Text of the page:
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'Seeing the patients forge friendships and share stories is fantastic'

  • Comments (3)

My little girl has learnt two valuable lessons this week. The first was discovering that oxo cubes are not chocolates. The second was concerning death.

Her Granddad’s dog died earlier in the week so her Daddy tried to explain the concept of death, dying and not being there anymore to her. She found it very distressing.

My little boy is still too young to understand death, he is only aware that his granddad is sad. I think he perhaps thinks that his granddad’s dog is lost somewhere and will come back soon. I think he’s basing this on the fact he lost his favourite toy last week at nursery and it was found again yesterday. To him his granddad’s dog is just lost.

I believe the way people view death depends on their age, life experience, religious views and are all subjective to the individual. 

There is a brilliant feel of camaraderie about the ward as the patients all chat together and share experiences.

I am currently on placement on a male cardio-thoracic ward. Most of the patients are admitted for open heart surgery. For the majority of them, the surgery is a massive wake up call. There is a brilliant feel of camaraderie about the ward as the patients all chat together and share experiences. The pre-op patients often share bays with post-op patients and they seem to find it hugely re-assuring seeing people who have experienced open-heart surgery up and about just days after the operation. The majority of patients care about each other and as soon as they realise that someone who they met 2 days ago is back on the ward after their surgery, they go and catch up with them. Seeing these men forge friendships, sharing stories, laughing and generally just being thrilled that they are alive is fantastic. Most patients leave the ward determined to make the most of life, to exercise more, stop smoking and eat healthier. The thank you cards that are sent to the ward are beautiful to read.

Once again I can’t believe how lucky I am to be having such a positive experience as a student nurse. The staff are all fantastic, I have been given 3 mentors and all the qualified staff are happy to work with me and share their knowledge. One of the doctors has even taken the time to sit down with me and explain things that I was struggling to understand. 

I can’t decide if it’s the positive attitude of the staff, the positive attitude of the patients or more likely a combination of both that is making this ward in particular such a wonderful learning experience for me. Whatever it is, I am enjoying it thoroughly.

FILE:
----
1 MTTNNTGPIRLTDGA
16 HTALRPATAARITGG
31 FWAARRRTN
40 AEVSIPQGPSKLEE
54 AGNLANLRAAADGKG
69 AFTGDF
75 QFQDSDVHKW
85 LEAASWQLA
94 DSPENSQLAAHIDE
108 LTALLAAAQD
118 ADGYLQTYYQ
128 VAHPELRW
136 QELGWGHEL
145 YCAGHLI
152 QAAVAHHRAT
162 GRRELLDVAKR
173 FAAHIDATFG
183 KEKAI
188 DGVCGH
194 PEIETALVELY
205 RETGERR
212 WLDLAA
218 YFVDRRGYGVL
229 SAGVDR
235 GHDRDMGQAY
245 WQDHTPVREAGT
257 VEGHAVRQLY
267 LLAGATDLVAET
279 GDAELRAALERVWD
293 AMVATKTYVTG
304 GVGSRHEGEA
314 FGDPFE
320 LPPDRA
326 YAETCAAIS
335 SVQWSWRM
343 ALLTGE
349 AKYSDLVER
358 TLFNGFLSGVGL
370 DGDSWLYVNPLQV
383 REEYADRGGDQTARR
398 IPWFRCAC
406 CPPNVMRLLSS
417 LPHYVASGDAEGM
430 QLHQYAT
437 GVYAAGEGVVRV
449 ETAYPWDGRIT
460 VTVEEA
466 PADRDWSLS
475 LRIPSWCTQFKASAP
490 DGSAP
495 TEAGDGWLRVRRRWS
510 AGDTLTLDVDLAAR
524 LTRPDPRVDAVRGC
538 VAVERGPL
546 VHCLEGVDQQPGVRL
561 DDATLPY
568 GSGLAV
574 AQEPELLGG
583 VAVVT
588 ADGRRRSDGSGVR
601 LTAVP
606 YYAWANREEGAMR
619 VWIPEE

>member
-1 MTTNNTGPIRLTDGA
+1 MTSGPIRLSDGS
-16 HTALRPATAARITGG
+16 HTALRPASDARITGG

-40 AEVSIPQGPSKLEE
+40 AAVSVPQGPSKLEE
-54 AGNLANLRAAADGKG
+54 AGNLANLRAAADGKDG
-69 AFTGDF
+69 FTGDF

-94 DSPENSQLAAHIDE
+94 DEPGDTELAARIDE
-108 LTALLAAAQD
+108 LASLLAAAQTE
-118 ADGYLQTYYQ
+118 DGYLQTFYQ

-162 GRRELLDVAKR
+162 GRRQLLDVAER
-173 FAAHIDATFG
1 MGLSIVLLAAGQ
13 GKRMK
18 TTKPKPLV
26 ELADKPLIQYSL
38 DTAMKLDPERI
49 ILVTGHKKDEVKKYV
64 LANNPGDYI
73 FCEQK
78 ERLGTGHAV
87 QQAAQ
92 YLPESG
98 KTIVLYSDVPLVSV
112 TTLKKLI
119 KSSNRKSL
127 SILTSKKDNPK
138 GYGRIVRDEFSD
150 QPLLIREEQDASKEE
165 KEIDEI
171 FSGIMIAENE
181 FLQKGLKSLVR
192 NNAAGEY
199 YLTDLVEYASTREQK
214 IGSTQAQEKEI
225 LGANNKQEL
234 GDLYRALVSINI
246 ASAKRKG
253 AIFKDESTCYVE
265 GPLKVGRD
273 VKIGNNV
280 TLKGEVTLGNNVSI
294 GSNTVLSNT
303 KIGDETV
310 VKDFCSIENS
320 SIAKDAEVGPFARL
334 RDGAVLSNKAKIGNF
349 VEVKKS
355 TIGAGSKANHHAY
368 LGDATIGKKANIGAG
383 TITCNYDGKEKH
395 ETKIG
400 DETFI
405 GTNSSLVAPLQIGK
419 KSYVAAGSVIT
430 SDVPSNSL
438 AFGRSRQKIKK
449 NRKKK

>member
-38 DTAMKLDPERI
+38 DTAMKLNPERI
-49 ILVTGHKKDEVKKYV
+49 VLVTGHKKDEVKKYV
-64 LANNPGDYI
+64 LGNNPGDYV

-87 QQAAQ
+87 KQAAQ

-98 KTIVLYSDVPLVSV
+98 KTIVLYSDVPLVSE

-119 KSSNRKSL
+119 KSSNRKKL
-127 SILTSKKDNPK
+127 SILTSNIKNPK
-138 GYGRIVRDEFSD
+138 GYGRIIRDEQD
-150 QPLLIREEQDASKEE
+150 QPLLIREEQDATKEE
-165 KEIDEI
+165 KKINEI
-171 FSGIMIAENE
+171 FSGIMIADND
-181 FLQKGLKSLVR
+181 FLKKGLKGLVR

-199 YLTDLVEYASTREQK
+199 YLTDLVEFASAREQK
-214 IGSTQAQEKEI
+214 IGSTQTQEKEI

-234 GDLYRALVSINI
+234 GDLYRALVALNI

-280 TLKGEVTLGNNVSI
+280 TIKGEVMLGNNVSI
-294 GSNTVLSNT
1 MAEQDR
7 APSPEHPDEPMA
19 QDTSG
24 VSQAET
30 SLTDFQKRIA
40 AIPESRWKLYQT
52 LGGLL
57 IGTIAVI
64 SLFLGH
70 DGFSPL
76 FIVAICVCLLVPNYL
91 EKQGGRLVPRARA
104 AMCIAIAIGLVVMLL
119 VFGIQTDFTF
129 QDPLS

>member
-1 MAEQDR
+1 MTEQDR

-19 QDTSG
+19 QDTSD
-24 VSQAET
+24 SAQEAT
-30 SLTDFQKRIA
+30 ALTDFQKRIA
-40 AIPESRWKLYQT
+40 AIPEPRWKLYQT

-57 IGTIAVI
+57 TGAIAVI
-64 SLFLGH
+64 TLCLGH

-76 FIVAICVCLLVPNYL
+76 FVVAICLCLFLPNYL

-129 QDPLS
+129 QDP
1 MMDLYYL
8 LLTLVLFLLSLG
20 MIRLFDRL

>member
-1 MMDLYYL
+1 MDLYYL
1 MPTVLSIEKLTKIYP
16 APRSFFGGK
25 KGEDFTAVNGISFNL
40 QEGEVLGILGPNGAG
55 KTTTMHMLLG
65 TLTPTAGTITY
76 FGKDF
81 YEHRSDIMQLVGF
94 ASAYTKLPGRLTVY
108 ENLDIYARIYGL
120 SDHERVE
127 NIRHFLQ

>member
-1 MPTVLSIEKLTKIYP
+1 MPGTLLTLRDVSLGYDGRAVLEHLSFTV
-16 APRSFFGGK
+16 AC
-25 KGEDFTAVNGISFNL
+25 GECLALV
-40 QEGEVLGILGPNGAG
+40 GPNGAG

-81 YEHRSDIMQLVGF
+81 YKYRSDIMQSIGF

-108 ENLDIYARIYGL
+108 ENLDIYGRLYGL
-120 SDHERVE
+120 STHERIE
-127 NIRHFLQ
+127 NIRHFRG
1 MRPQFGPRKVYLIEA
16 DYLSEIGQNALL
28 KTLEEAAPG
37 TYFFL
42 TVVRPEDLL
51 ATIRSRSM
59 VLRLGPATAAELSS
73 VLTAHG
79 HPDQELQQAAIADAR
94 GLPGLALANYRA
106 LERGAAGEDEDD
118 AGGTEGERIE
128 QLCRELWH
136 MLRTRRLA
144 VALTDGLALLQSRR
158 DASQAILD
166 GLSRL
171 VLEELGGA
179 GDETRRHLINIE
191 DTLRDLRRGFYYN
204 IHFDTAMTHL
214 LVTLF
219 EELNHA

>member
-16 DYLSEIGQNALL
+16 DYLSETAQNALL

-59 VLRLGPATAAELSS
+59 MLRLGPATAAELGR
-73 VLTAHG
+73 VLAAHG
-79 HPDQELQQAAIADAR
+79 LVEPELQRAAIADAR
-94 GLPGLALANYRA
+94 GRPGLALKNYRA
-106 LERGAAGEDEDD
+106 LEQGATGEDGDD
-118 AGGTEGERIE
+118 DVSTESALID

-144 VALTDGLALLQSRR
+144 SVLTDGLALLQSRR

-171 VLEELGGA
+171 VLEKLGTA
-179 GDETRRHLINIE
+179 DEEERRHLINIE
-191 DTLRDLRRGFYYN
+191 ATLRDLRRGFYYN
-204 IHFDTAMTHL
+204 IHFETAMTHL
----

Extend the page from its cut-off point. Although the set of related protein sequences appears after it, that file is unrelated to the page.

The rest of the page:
• Comments (3)

Readers' comments (3)

  • I'm a 2nd year adult student nurse and I'm halfway through my 3 year course and currently completing my fifth placement.

    I have learnt (during my first year in particular) that your experiences as a student nurse very much influence your views, expectations and ambitions. A horrendous six week stint on my first placement on a respiratory ward in my first year almost had me decide to quit. The reason? Negative staff who didn't have time for students, a miserable environment and patients who for some of them, actually didn't want to be living all made for a massively demotivating experience.

    Things however did improve over the course of the first year with each placement improving on the previous one. I had become more interested in the patient's story, the relationship that I had not only with the patients but also with the staff and now I'm enjoying my fifth placement but safe in the knowledge that there's much more to come during my final 18 months.

    One great day's training can equal nine awful days and somehow, out of the littlest of gestures, the tiniest level of appreciation and the twinkle in a patient's eye can have me remember why it was way back in 2003 that I decided to become a student nurse in the first place.

    I agree with you Katy, positive experiences can spur you on to greater heights and reignite a passion that you felt before you started out on this long and winding road.

    When asked what I do for a living, I proudly reply; "I'm a Student Nurse".

    Enough said I think.

    Melvin (UCLan, Preston)

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  • Anonymous

    Our job as nurses now often requires us to provide education about the dying process.
    Times have changed since death was a very public part of life and the dead were viewed in peoples homes.
    Many have never witnessed a person dying. In such cases we are needed to assist them through this first confrontation with death.
    http://shadesofgreynursing.blogspot.com/

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  • Anonymous

    I am on final final placement now and to be honest all the placements I've had throughout the course has been tough with long distance travellings which can be quite draining but I try to make good use of everything, both good and bad. Lost a bit of confidence in my mentor but just hanging in there.

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